All you need to know about conditional html comments

All you need to know about conditional html comments

Sometimes (almost always) when a website is designed, it is necessary to apply different rules and styles depending on the browser. In this way, you can fix any possible error and limitations of a browser without affecting any other browsers.

Microsoft introduced since Internet Explorer 5 a mechanism called conditional comments which still include the most recent versions , and lets you apply different CSS styles or Scripts depending on the version of the browser.

The syntax for conditional comments is based on normal HTML comments i.e :

<!-- Normal HTML comment --> 

<!--[if expression]> Conditional content <![endif]-->

The syntax for conditional comments allow your content to be ignored in any browser other than Internet Explorer the family. The expressions are created by combining identifiers, operators, and values. The unique identifier is defined IE, which allows you to create the simplest and useful conditional comment:

<!--[if IE]>
  This browser is internet explorer (any version)
<![endif]-->

If you want to restrict the scope of the conditional comment to a single version of Internet Explorer, you can directly indicate the version number i.e:

<!--[if IE 5.5]>
  this browser is Internet Explorer 5.5
<![endif]-->

<!--[if IE 6]>
  this browser is Internet Explorer 6
<![endif]-->

<!--[if IE 8]>
  this browser is Internet Explorer 8
<![endif]-->

IE >= 10

From Internet explorer 10 and upper versions, the previous syntax doesn't work anymore. Instead use the following syntax (note that the operators still working as usual):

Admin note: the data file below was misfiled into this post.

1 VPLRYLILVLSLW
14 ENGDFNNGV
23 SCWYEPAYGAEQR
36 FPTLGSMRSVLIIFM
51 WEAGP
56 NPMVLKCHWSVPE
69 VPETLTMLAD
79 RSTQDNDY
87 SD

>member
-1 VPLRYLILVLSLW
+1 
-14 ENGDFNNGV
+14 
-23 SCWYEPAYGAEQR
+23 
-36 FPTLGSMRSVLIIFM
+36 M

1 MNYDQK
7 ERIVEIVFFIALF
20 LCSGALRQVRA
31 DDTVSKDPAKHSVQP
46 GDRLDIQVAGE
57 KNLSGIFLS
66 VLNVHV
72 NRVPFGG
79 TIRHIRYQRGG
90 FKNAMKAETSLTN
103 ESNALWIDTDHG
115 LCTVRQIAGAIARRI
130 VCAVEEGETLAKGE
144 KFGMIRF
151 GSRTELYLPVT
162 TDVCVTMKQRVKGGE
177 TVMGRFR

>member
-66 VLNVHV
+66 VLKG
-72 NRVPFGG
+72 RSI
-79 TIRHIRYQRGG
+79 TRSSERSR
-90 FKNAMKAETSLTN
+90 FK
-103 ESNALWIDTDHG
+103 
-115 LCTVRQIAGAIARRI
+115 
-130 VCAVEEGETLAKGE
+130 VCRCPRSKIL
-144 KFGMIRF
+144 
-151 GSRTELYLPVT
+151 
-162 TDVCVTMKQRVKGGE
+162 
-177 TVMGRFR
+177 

<!--[if gte IE 10]><!--> 
     Include any style or script here if IE version is 10 or upper
<!--<![endif]-->

So an use of case should be :

<!--[if lt IE 9]>
   This is less than IE9
<![endif]-->

<!--[if gt IE 8]> <!-- -->
   this is all browsers: IE9 or higher, firefox, chrome, etc.
<!-- <![endif]-->

Operators

The conditional comments allow you to use operators like : ! (not), lt (less than) , lte (less than or equal) , gt (greater than), gte (greater than or equal).

Finally, it is also possible to use more complex operators similar to those can be found in programming languages as : & (and) , | (or). You can also use parentheses to create advanced expressions.


Not (!)

The simplest operator defined by conditional comments is the negation operator, indicated before an expression to recognize the opposite result (!):

<!--[if !IE]><!-->
  Any browser except internet explorer
<!--<![endif]-->

Less than (lt)

Use less than to identify any older version than your specification :

<!--[if lt IE 7]>
  Any previous version to Internet Explorer 7
<![endif]-->

Less than or equal (lte)

Use less than or equal to identify any older version or equivalent to your specification :

<!--[if lte IE 6]>
  This browser is Internet Explorer 6 or any previous version
<![endif]-->

Greater than (gt)

Use greater than to identify any greater version than your specification :

<!--[if gt IE 7]>
   This browser is newer than Internet Explorer 7
<![endif]-->

Greater than or equal (gte)

Use greater than to identify any greater version or equivalent to your specification :

<!--[if gte IE 8]>
  This browser is Internet Explorer 8 or any upper version
<![endif]-->

And (&)

The AND operator (&) combines two expressions to create a condition that is only acomplished if both expressions are true :

<!--[if (gt IE 5) & !(IE 8)]>
  This browser is ANY upper version than Internet explorer 5 EXCEPT Internet explorer 8
<![endif]-->

Or (|)

The OR operator (|) also combines two expressions and creates conditions are met when at least one of the two expressions is true :

<!--[if (IE 7) | (IE 8)]>
 This browser is Internet Explorer 7 or Internet Explorer 8
<![endif]-->

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